A flaw in mobile chip maker Qualcomm’s mobile processor, used in 60 percent of Android devices, allows attackers to take control over a targeted phone or tablet under specific conditions. Researchers at Duo Labs said the vulnerability is tied to Android’s problem-plagued mediaserver, coupled with a security hole in Qualcomm’s Secure Execution Environment (QSEE).
This QSEE vulnerability, discovered by Gal Beniamini last week, is troubling because it impacts both old versions of the Android operating system and new Marshmallow versions. Google has issued a patch for the exploit, however Duo estimates only a small fraction of Android devices have received the fix.
Duo researchers are careful to give perspective to its analysis of the QSEE vulnerability (CVE-2015-6639) and stress that while a majority of Android devices are vulnerable to attack via this exploit, security concerns aren’t as dire as attacks from the similar and more malicious Stagefright.
“Stagefright could be used to attack anyone remotely, and all you’d need is their cell phone number. This vulnerability requires that the attacker distribute the attack code via a malicious app,” according to a Duo Security analysis of QSEE.
“According to Google’s own numbers, 1 in 200 phones have a potentially harmful application,” said Kyle Lady, research and development engineer at Duo Labs. “QSEE exploit leverages the chaining together of two separate exploits to cause a phone to be completely controlled by a third party.”
He said that in January Google issued a security update that patched the problem for its Nexus phones and OEM handsets. But, Lady said, the age-old problem of wireless carriers dragging their feet when it comes to pushing the security update to devices is leaving 60 percent of Android users exposed to the QSEE vulnerability.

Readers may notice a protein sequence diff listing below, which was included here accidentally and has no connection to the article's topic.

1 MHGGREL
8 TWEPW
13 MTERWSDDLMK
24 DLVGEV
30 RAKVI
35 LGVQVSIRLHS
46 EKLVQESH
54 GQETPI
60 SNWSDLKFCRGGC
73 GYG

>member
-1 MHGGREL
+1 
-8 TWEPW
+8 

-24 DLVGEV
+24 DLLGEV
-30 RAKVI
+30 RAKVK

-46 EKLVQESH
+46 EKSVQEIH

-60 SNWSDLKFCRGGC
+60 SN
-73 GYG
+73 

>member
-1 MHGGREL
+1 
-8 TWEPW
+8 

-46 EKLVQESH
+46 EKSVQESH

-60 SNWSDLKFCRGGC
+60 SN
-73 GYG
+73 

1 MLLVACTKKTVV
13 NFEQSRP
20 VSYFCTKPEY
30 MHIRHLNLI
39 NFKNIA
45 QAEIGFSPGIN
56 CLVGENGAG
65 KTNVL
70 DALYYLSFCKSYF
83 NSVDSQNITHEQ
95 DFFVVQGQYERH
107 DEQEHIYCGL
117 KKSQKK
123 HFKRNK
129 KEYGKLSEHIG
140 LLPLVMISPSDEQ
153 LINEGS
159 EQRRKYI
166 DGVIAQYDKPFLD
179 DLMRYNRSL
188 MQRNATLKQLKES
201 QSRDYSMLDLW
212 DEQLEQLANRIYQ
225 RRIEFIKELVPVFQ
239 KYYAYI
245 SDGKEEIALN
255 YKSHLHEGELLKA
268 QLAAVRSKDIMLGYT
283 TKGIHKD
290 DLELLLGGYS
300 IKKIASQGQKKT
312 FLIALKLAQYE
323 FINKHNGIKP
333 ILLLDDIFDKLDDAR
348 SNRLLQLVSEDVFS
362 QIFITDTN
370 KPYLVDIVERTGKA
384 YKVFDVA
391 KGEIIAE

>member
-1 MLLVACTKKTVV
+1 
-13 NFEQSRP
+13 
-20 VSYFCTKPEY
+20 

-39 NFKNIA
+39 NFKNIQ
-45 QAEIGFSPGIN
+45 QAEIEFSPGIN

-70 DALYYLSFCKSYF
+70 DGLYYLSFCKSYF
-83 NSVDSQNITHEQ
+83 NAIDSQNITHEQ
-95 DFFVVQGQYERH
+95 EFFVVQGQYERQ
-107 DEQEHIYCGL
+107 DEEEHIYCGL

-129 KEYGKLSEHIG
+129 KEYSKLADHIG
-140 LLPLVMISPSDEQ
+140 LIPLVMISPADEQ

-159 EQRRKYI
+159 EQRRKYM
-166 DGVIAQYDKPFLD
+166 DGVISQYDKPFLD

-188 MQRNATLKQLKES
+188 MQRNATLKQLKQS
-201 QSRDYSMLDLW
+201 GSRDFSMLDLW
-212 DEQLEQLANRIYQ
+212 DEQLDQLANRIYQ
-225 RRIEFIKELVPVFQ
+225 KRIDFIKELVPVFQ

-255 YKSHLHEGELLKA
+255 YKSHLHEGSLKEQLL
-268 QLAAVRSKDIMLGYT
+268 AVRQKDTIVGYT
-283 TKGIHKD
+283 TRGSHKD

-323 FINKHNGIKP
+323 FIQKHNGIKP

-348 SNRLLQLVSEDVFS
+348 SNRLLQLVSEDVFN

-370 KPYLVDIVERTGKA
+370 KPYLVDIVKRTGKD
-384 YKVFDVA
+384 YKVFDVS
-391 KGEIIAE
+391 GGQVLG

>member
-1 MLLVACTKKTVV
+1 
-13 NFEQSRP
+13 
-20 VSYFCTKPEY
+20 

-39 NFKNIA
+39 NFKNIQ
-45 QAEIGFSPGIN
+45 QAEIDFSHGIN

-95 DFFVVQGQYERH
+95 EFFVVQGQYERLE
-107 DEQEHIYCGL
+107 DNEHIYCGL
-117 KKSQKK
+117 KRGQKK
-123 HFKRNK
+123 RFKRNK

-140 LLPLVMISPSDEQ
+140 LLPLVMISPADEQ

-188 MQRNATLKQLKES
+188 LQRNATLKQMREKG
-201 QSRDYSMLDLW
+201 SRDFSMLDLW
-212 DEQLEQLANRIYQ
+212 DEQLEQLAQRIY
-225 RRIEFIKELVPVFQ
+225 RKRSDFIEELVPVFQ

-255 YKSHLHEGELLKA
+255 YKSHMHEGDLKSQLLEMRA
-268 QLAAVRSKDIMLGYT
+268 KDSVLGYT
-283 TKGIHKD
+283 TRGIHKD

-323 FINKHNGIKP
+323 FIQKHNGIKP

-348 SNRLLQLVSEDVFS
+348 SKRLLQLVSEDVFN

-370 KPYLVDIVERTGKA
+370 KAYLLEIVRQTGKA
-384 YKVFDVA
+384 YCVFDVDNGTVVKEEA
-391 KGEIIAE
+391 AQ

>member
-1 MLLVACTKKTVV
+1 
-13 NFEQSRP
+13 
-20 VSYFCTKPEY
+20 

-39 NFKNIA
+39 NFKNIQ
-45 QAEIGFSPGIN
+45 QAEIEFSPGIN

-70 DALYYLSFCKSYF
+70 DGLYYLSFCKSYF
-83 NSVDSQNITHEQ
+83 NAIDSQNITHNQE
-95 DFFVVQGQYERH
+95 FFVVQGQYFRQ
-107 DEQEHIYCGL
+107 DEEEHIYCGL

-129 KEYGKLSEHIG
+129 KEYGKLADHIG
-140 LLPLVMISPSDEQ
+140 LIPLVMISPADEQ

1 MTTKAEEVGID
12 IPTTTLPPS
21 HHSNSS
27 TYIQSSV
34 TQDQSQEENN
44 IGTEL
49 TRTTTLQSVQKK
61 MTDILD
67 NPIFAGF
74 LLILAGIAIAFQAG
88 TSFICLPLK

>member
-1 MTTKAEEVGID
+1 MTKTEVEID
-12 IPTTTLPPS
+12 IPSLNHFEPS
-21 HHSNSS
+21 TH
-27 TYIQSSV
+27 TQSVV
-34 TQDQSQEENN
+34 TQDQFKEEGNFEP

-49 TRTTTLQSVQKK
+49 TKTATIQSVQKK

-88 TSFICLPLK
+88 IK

Additionally, Duo researchers estimate 27 percent of Android phones are too old to receive monthly updates and are, therefore, permanently vulnerable, according to Duo. Affected hardware includes Qualcomm Snapdragon series chipsets found in Samsung’s Galaxy S5 and S6, Motorola’s Droid Turbo, and Google’s Nexus line of phones.
The exploit takes advantage of the Android OS TrustZone, a feature that juggles Normal World and Secure World OS operations such as the management of cryptographic keys. Qualcomm’s version of TrustZone goes by name Qualcomm Secure Execution Environment. The vulnerability exists within the QSEE and its ability to interact with the TrustZone kernel – allowing access to the hardware-secure TrustZone file system and also the device’s system memory.
“An attacker running code in the Normal World could take advantage of a vulnerability in mediaserver to exploit an application running in the Secure World. Then the attacker could modify the Normal World’s Linux kernel, allowing the attacker to compromise the whole operating system to whatever ends they’re trying to achieve,” Duo Labs wrote.
Lady points to an Android mediaserver vulnerability that allowed an attacker to take advantage of the mediaserver’s special permissions to communicate with the QSEE. This attack requires a preexisting exploitation of some vulnerability in mediaserver by a malicious app.
“We’re assuming that the attacker has one, given how frequently ‘Critical’ or ‘High’ severity bugs in mediaserver are found and patched,” Duo Labs said.
Beniamini discovered after an attacker established communication with the QSEE’s trusted applications, if any of those have a vulnerability, the attacker can then take advantage of that applications level of kernel access and access and modify memory in the Normal World.
“This allows an attacker to hijack the devices kernel despite the fact there is no kernel vulnerability,” Lady said.
Remediation includes the January 2016 security patch, restricting access to third-party Android apps stores, or deploying a mobile device management solution for BYOD devices, according to Duo Labs.